The Paradox of American freedom

By Abdulai A. Mansaray–

The Confederate flag, a Civil War –era banner was removed entirely from the South Carolina Statehouse, recently. It followed the death of nine black church members at the hands of Dylann Roof, a white man that was photographed with the confederate flag. He has since been charged with what many call a “hate crime”. Since the birth of modern day America, there have been three successive national flag designs that have been used as the “flags of the Confederate States of America”. That was before the country was eventually baptised as the United States of America. The first national flag was “The Stars and Bars” (1861-1863), which was similar to the U.S flag (“the stars and stripes”), but this was vehemently opposed when the American Civil war broke out. The government of the confederacy in southern states saw the U.S flag as a symbol of “abolitionism and emancipation”.

Statue of Liberty



From 1863-1865, “The Stainless Banner” was designed by a newspaper editor, William T. Thompson.  The nickname “stainless” referred to the pure white field and Thompson referred to his design as “The White Man’s Flag”. In April 23, 1863, William T. Thompson wrote in the Daily morning News that the colour symbolised the “supremacy of the white man”.  He explained that “As a people we are fighting (to-sic) maintain the Heaven –ordained supremacy of the white man over the inferior or coloured race; a white flag would thus be emblematical of our course”.  Thompson expressed his delight when his flag was chosen, stating that “As a national emblem, it is significant of our higher cause, the cause of a superior race, and a higher civilization contending against ignorance, infidelity, and barbarism. Another merit in the new flag is, that it bears no resemblance to the now infamous banner of the Yankee vandals.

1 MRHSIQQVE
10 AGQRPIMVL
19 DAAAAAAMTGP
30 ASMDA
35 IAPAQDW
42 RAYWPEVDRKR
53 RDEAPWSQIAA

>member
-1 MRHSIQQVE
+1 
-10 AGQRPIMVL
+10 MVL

There has been a lot of incidents involving police and the black community in the USA. Thanks to the use of mobile phones and other photographic apparatus, most of these unsavoury incidents have been beamed, courtesy of the YouTube and WhatsApp syndrome, right into our lounges; in most cases in real time. Last Sunday was the first anniversary of the death of Michael Brown, who was shot and killed by police in Fergusson. The protests that followed such a gathering was predictable, and the scenes that day was a clear reflection of the chasm that exists between ethnic minorities and the police. This distrust is not a monopoly of the Fergusson area but nationwide.

Unfortunately, the default position of any black person dying at the hands of the police, whether on the road, a police cell or elsewhere carries a default verdict that it was unlawful; even before the facts have been established. It is unquestionable that the distrust is palpable. But what can America do to change this kind of atmosphere? It will take a monumental overhaul of seismic proportions of social engineering to rejig the society. This is no Eureka moment and it is not an attempt to provide a magic formula for a solution. America is a massive country and has its own share of ironies. But perhaps we can start from how the press perceives and disseminates its news coverage. They say that words have meanings only in context. In America, two people can commit the same crime, but their backgrounds seem to determine how they are reported, the charge or definition of the crime. Dylann Roof, a white man that killed 9 black church members was charged with “hate crime” and called a WHITE SUPREMACIST. This guy was fed on a balanced diet of KKK and confederate hate ideas. A non- white person shoots 5 people in a cinema hall or some social gathering? He is called a TERRORIST. Fairplay.